I’ll Be Watching You
by Sting


Victims are women, but also children in the home and men.


1. Half of all women will experience some form of violence from their spouse during marriage.

2. In the USA, about 25% of all murders involve family members.

3. More than 4 million American women are beaten annually by current and former male partners, according to the National Woman’s Abuse Prevention Center.

4. On the average, more than three women are murdered by their husbands or boyfriends every day.

5. According to former U.S Surgeon, General C. Everett Koop, domestic violence is the number one health problem for American women. Causing more injuries then automobile accidents, muggings, and rapes combined.

6. It has been well documented that men who physically harm their partners also hit their children.

7. In the USA a woman is domestically violated every 7 seconds.

8. In the USA 31% of women are victims of domestic violence

9. Around the world, at least one in every three women has been beaten, coerced into sex or
otherwise abused during her lifetime.

10. 33% of female homicides were victims of domestic violence.

11. 20% of female high school students report being physically and/or sexually abused by a dating partner.

12. One out of fourteen men has been physically assaulted by a current or former spouse, cohabitation partner, boyfriend/girlfriend or date at some point in their lives.

13. 16% of adult men who reported being raped and/or physically assaulted were assaulted by an intimate partner.

14. 94% of the perpetrators of sexual abuse against boys are men.

15. A man is domestically violated every 28 seconds.

16. 5.5% of male homicides victims were murdered by a spouse, ex-spouse, boyfriend or girlfriend.


1. Although there are cases in which a women have assaulted their spouses, men commit 95% of all assaults against spouses or ex-spouses, according to a recent National Crime Survey.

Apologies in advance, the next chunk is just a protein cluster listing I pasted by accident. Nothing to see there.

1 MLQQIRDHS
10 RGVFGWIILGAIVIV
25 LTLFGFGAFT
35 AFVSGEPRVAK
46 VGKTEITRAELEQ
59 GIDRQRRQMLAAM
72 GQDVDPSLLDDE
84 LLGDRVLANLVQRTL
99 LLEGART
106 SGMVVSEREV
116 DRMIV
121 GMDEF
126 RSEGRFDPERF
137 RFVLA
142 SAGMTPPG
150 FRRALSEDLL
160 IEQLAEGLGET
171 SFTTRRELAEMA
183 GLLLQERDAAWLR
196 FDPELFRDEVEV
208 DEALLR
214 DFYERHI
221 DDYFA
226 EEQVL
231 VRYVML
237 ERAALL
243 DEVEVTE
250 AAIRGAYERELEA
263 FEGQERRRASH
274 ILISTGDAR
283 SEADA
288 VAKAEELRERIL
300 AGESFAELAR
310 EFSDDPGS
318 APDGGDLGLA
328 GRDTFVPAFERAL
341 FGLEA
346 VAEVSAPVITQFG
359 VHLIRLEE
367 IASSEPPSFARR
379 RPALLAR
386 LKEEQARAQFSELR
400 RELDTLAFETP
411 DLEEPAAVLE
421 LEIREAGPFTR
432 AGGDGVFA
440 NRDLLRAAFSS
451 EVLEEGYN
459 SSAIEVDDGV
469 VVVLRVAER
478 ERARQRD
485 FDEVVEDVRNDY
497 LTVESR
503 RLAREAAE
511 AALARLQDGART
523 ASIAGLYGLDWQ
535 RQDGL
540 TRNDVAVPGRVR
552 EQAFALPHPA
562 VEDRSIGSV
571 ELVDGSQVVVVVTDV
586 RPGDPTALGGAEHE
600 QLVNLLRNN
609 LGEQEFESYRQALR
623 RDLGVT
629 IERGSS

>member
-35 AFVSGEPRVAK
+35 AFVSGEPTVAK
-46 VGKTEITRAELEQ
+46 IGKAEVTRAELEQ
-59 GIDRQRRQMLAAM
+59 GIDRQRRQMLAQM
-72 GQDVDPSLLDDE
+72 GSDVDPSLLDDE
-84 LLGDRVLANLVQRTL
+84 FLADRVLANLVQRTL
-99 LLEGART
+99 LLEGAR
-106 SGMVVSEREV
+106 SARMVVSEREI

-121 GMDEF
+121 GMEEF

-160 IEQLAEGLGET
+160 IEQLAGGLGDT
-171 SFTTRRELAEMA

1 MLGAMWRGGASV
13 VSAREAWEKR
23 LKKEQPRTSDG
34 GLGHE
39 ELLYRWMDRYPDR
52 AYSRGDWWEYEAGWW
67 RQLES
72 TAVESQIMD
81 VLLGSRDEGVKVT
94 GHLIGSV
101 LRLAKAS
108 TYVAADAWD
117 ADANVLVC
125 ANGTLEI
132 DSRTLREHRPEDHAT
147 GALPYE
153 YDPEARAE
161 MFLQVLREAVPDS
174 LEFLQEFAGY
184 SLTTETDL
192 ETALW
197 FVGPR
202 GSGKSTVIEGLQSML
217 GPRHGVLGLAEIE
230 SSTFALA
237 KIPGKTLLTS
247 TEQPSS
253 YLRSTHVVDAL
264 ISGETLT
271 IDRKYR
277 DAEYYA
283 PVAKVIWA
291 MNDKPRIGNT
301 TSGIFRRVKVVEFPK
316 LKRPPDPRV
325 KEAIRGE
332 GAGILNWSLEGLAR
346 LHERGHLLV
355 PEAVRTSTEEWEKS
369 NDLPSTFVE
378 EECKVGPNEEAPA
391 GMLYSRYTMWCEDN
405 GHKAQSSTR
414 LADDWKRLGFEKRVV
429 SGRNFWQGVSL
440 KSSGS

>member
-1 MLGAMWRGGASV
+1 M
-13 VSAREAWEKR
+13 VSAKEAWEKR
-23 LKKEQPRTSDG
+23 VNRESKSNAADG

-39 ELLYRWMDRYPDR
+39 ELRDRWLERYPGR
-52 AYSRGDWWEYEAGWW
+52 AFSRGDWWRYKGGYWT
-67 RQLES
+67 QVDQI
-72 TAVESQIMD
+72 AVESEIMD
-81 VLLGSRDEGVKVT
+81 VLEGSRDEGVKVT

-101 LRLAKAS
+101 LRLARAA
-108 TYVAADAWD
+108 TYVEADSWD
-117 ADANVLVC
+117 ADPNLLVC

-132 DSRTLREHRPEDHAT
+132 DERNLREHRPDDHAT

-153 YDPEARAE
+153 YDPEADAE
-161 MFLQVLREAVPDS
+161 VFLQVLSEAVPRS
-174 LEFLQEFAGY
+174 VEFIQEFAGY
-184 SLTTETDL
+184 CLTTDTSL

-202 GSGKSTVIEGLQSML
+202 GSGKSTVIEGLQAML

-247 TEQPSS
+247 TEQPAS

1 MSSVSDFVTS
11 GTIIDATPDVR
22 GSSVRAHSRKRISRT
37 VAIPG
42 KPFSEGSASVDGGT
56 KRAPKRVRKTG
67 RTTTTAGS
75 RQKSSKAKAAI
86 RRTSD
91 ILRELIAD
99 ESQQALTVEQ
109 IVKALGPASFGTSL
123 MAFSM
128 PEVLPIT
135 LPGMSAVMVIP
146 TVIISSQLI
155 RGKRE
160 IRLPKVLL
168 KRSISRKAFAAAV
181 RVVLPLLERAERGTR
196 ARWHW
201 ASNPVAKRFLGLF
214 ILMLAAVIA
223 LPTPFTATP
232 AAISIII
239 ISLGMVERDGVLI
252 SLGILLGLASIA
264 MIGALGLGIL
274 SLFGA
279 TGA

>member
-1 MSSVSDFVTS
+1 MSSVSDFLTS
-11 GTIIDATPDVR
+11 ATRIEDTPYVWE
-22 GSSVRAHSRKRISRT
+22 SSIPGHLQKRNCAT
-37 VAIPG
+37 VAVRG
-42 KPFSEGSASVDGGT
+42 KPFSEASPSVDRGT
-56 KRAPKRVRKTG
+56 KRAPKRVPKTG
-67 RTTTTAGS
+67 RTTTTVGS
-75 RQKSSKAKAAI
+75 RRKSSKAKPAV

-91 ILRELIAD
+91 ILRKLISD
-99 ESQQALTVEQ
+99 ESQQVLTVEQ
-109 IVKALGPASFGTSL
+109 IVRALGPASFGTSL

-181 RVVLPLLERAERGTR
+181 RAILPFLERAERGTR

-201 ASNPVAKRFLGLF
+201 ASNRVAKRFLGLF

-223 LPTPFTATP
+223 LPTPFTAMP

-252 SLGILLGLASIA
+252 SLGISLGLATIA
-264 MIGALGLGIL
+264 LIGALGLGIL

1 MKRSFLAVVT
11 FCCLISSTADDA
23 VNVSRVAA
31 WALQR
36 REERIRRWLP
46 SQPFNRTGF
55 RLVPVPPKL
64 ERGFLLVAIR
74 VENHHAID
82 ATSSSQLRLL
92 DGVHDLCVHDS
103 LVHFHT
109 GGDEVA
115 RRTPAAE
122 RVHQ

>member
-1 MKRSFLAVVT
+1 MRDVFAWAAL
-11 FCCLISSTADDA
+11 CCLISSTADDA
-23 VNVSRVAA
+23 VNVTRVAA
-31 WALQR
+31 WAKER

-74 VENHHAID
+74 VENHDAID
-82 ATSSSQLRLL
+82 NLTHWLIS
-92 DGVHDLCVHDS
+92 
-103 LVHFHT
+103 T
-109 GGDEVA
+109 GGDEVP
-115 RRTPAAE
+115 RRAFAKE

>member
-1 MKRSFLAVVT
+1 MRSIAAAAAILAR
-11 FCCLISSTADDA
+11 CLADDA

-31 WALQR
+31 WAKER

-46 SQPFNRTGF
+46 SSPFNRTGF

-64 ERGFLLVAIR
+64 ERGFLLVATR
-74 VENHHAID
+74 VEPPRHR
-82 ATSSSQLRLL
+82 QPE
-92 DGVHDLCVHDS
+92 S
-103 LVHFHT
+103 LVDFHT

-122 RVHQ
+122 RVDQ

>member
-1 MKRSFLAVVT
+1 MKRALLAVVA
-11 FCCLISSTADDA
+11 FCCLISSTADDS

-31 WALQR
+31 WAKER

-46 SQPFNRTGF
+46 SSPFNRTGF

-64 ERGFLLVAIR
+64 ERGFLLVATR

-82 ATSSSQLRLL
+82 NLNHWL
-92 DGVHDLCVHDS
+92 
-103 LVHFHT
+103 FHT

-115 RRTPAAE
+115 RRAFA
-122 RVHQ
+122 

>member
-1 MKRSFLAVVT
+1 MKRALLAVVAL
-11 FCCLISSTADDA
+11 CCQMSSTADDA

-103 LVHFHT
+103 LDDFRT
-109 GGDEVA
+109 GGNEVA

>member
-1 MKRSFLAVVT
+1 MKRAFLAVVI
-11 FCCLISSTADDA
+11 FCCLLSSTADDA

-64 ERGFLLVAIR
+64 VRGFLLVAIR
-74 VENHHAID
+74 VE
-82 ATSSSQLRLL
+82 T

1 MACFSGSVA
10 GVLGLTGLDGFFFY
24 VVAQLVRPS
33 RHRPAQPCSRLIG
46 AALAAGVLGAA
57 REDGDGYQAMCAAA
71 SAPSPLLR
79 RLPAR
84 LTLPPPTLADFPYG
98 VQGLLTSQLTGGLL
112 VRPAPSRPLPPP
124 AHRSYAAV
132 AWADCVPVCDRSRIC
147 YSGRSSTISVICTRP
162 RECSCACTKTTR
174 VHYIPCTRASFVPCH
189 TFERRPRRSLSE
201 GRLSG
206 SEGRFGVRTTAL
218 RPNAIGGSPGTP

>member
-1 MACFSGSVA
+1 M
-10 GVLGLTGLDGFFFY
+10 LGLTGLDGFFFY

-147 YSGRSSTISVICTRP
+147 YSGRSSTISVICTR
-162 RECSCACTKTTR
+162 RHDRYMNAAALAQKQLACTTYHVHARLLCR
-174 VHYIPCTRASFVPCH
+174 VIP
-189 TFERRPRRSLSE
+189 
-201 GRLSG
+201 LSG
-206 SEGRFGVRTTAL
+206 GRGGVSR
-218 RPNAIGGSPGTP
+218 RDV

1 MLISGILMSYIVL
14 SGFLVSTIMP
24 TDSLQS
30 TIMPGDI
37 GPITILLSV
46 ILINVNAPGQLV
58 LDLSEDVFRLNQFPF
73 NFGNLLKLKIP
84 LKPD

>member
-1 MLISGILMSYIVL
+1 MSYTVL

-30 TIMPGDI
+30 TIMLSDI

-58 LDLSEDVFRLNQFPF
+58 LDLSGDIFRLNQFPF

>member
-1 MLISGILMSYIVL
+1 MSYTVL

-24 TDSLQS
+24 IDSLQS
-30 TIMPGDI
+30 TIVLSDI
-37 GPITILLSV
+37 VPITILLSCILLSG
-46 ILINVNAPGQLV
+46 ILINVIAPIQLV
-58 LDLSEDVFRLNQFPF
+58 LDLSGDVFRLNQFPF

2. Using data gathered by the FBI, Professor Murray Straus, co-director of the Family Research Laboratory at the University of New Hampshire, found that 43% of women who are murdered are killed by another family member, most often their husbands.

3. Each year, more then one million women seek medical help for injuries caused by battering.

4. In 1992 the American Medical Association recommended that doctors should routinely screen their female patients for signs of domestic violence because it had become so common. Doctors should be aware that domestic violence may present itself not only in the form of physical injury, but in chronic pain, gynecological disturbances, or sleep and appetite disorders.


According to activists who have survived battering, legal specialists and advocates, and the National Coalition Against Domestic Violence battering is a pattern though fear and intimidation. It often includes the threat or the use of violence. It occurs when the batterers believe they are entitled to control their partners. Not all battering is physical. It can include a whole spectrum of behavior used to establish and maintain power, including economic abuse, sexual abuse, threats, intimidation, isolation, and exploitation of children. Whether physical or not, battering usually escalates. It may begin with threats and violent actions such as kicking a pet or smashing furniture, and then escalate to punching, sexual assault, beating, and then proceed to life threatening actions, such as breaking bones, choking and brandishing weapons.
   Some common statements made by male perpetrators of domestic violence are:

  • “If you hadn’t made me mad I wouldn’t have hit you.”
  • “You’ll never find someone to love you the way I love you.”
  • “It is all your fault.”


There are different types of domestic abuse, including emotional, physical, sexual, and economic abuse. Many abusers behave in ways that include more than one type of domestic abuse, and the boundaries between some of these behaviors may overlap.

Emotional or psychological abuse